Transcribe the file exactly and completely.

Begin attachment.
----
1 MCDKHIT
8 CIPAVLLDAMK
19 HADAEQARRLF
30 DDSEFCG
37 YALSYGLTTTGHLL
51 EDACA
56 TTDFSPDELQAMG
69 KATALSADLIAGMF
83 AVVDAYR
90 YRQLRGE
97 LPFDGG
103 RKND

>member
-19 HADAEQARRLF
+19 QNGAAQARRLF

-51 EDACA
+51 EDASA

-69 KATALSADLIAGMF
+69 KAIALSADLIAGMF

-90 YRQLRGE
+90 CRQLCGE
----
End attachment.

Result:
1 MCDKHIT
8 CIPAVLLDAMK
19 HADAEQARRLF
30 DDSEFCG
37 YALSYGLTTTGHLL
51 EDACA
56 TTDFSPDELQAMG
69 KATALSADLIAGMF
83 AVVDAYR
90 YRQLRGE
97 LPFDGG
103 RKND

>member
-19 HADAEQARRLF
+19 QNGAAQARRLF

-51 EDACA
+51 EDASA

-69 KATALSADLIAGMF
+69 KAIALSADLIAGMF

-90 YRQLRGE
+90 CRQLCGE